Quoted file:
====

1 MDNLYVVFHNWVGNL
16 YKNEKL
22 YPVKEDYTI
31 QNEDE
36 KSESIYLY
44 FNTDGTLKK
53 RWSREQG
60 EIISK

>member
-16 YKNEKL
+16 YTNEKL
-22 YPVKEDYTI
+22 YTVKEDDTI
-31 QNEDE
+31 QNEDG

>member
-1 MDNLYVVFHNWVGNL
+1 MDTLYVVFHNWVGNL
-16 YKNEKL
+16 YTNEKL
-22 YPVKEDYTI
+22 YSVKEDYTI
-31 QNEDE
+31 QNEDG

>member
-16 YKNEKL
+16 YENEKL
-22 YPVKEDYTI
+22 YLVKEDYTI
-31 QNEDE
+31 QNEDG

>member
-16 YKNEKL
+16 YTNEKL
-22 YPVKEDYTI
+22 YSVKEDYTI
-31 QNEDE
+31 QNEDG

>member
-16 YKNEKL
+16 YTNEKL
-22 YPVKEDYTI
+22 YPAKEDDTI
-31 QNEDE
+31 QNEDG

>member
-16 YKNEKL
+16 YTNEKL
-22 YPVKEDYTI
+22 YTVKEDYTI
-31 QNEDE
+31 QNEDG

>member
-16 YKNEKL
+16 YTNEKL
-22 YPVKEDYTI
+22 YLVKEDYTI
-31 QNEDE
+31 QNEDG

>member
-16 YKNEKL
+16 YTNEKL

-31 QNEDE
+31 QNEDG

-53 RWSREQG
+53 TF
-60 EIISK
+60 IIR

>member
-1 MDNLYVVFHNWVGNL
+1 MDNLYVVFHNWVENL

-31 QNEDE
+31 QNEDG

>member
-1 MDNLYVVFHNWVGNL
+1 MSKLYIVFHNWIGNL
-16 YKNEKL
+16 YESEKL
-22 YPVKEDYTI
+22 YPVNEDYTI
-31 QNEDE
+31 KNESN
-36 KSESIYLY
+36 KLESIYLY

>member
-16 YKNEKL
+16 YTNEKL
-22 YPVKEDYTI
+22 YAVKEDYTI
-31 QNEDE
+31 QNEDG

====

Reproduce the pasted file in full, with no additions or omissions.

1 MDNLYVVFHNWVGNL
16 YKNEKL
22 YPVKEDYTI
31 QNEDE
36 KSESIYLY
44 FNTDGTLKK
53 RWSREQG
60 EIISK

>member
-16 YKNEKL
+16 YTNEKL
-22 YPVKEDYTI
+22 YTVKEDDTI
-31 QNEDE
+31 QNEDG

>member
-1 MDNLYVVFHNWVGNL
+1 MDTLYVVFHNWVGNL
-16 YKNEKL
+16 YTNEKL
-22 YPVKEDYTI
+22 YSVKEDYTI
-31 QNEDE
+31 QNEDG

>member
-16 YKNEKL
+16 YENEKL
-22 YPVKEDYTI
+22 YLVKEDYTI
-31 QNEDE
+31 QNEDG

>member
-16 YKNEKL
+16 YTNEKL
-22 YPVKEDYTI
+22 YSVKEDYTI
-31 QNEDE
+31 QNEDG

>member
-16 YKNEKL
+16 YTNEKL
-22 YPVKEDYTI
+22 YPAKEDDTI
-31 QNEDE
+31 QNEDG

>member
-16 YKNEKL
+16 YTNEKL
-22 YPVKEDYTI
+22 YTVKEDYTI
-31 QNEDE
+31 QNEDG

>member
-16 YKNEKL
+16 YTNEKL
-22 YPVKEDYTI
+22 YLVKEDYTI
-31 QNEDE
+31 QNEDG

>member
-16 YKNEKL
+16 YTNEKL

-31 QNEDE
+31 QNEDG

-53 RWSREQG
+53 TF
-60 EIISK
+60 IIR

>member
-1 MDNLYVVFHNWVGNL
+1 MDNLYVVFHNWVENL

-31 QNEDE
+31 QNEDG

>member
-1 MDNLYVVFHNWVGNL
+1 MSKLYIVFHNWIGNL
-16 YKNEKL
+16 YESEKL
-22 YPVKEDYTI
+22 YPVNEDYTI
-31 QNEDE
+31 KNESN
-36 KSESIYLY
+36 KLESIYLY

>member
-16 YKNEKL
+16 YTNEKL
-22 YPVKEDYTI
+22 YAVKEDYTI
-31 QNEDE
+31 QNEDG